Most lenders rely on a mathematical formula to generate a score to determine if an individual is a good credit risk. The most frequently used version is the FICO® Score created by Fair Isaac and Company. A FICO® Score is a snapshot of your credit risk picture at a particular point in time. FICO® Scores range between 300 and 850, with higher values indicating a lower risk to lenders.
FICO® Scores are the most common credit score used by 90% of top lenders to decide credit approvals, terms, and interest rates. It is likely, when you apply for a mortgage, an auto loan, credit card, a new line of credit, or a bank loan, the lender is looking at your FICO Score.
Payment History 35% of your FICO® Score is based on your payment history
Outstanding Debt 30% of your FICO® Score is based on your outstanding debt
Length of Credit 15% of your FICO® Score is based on how long you've had credit
Pursuit of New Credit 10% of your FICO® Score is based on recent inquiries and recently opened accounts
Types of Credit Used 10% of your FICO® Score is based on the different types of credit you have
800 and Higher (Excellent) With a credit score in this range, no lender will ever disapprove of your loan application. Additionally, the APR (Annual Percentage Rate) on your credit cards will be the lowest possible. You’ll be treated like royalty. Achieving this excellent credit rating requires not only financial knowledge and discipline and but also good credit history. Generally speaking, to achieve this superb rating, you must also use a substantial amount of credit on an ongoing monthly basis and always repay it ahead of time.
700 – 799 (Very Good) 27% of the United States population belongs to this credit score range. With this credit score range, you will enjoy reasonable rates and be approved for nearly any type of credit loan or personal loan, whether unsecured or secured.
680 – 699 (Good) This range is the average credit score. In this range, approvals are practically guaranteed, but the interest rates might be marginally higher. If you’re thinking about a long term loan such as a mortgage, try working to increase your credit score higher than 720, and you will be rewarded for your efforts – your long term savings will be noticeable.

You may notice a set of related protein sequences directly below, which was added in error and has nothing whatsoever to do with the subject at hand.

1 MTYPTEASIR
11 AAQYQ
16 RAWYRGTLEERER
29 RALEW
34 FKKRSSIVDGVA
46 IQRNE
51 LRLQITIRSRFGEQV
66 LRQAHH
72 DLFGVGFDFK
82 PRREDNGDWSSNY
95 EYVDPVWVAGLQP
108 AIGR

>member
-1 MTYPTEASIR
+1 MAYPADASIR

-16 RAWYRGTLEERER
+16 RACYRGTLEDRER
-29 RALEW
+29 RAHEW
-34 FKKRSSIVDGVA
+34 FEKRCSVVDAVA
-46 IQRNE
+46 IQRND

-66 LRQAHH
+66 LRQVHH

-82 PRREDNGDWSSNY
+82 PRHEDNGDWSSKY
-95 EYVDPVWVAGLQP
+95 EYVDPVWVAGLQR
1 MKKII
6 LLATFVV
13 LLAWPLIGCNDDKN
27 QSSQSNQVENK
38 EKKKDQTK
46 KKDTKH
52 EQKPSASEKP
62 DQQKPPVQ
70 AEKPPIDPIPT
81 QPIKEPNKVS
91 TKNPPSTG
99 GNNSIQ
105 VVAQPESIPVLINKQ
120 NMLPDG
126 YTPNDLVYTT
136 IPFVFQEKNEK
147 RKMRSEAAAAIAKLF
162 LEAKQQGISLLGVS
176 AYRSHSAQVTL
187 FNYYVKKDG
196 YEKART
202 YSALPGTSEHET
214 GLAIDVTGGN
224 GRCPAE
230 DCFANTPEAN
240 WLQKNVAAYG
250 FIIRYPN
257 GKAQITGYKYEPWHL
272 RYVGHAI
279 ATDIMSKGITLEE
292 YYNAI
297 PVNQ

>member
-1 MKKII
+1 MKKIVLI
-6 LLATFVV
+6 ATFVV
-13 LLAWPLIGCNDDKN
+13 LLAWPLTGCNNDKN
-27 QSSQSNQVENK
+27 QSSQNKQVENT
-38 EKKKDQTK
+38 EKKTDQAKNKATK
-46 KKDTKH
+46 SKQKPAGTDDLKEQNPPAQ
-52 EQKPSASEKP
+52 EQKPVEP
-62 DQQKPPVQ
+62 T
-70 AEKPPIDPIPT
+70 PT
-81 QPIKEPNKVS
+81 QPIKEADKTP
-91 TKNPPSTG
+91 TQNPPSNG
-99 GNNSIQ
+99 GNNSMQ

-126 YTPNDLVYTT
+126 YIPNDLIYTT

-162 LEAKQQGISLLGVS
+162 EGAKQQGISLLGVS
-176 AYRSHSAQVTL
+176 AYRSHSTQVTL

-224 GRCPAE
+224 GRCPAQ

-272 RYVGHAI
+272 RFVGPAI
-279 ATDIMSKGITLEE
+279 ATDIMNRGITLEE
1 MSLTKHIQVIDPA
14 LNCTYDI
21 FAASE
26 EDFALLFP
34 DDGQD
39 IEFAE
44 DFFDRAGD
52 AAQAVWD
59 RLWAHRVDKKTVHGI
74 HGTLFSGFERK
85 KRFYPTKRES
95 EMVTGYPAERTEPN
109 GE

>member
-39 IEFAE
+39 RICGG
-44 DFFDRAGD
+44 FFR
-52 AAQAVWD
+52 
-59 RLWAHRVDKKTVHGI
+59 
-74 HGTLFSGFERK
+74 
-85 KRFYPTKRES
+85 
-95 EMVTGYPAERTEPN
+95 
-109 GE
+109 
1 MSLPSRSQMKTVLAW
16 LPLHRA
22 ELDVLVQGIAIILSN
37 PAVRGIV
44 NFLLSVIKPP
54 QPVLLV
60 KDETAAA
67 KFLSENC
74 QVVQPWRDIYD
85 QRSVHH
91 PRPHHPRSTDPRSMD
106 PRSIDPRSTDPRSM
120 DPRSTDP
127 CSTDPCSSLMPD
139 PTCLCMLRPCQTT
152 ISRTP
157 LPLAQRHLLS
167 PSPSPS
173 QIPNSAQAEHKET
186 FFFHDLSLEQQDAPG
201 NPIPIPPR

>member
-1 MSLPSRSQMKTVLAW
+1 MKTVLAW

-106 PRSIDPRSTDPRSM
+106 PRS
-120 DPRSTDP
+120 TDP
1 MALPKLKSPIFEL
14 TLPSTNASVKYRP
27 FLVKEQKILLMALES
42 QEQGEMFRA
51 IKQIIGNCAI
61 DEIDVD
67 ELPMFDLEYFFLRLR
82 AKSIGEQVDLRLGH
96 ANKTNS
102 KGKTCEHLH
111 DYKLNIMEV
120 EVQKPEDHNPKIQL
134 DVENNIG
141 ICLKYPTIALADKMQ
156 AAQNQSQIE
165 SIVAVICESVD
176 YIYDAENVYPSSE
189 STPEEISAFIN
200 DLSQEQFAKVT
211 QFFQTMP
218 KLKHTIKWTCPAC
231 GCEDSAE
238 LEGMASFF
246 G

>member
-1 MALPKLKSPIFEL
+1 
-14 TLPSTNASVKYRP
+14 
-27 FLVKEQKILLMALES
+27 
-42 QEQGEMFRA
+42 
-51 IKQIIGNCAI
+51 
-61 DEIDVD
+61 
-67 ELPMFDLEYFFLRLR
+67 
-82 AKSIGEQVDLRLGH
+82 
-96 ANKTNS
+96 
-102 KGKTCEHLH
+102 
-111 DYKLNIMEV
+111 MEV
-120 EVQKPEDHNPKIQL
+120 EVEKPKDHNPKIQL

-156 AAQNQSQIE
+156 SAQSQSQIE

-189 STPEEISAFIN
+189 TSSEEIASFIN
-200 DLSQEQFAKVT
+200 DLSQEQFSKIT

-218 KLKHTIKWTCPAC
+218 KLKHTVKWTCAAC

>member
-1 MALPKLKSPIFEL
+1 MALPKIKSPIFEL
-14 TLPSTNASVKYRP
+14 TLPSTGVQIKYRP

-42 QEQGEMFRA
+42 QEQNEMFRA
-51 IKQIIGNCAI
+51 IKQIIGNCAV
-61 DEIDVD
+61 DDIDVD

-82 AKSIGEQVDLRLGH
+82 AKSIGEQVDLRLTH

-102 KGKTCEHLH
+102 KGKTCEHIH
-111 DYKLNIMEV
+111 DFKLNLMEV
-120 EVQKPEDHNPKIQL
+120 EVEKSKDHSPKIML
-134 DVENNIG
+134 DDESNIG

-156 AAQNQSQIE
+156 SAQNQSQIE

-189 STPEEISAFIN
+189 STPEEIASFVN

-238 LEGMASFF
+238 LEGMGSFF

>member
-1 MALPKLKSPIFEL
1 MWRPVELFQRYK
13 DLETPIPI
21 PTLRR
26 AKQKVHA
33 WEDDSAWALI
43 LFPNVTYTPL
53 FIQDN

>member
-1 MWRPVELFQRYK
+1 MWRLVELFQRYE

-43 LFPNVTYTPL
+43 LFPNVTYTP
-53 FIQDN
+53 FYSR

620 -679 (OK or Fair) Depending on what kind of loan or credit you are applying for and your credit history, you might find that the quoted rates aren’t the best. That doesn’t mean that you won’t be approved but, certain restrictions will apply to the loan’s terms.
580 – 619 (Poor) With a low credit rating, you can still get an unsecured personal loan and even a mortgage, but the terms and interest rates won’t be very appealing. You’ll be required to pay more over a more extended period because of the high-interest rates.
500 – 579 (Bad) With a score in this range, you can get a loan but nothing even close to what you expect it to be. Some people with bad credit apply for loans to consolidate debt in search of a fresh start. However, if you decide to do that, then proceed cautiously. With a 500 credit score, you need to make sure that you don’t default on payments, or you’ll be making your situation worse and might head towards bankruptcy, which is not what you want.
499 and Lower (Very Bad) If this is your score range, you need serious and professional assistance with handling your credit. You’re making too many credit blunders, and they will only get worse if you don’t take positive action. If you are thinking of a loan, keep in mind that if you find a sub-prime lender (which won’t be easy), the rates will be very high, and the terms will be stringent. We recommend that you fix your credit and only then move on to applying for a loan.
Credit Bullseye LLC® will provide you with a complete overview and understanding of what’s on your credit report, and give you feedback on ways to improve your credit score and credit worthiness.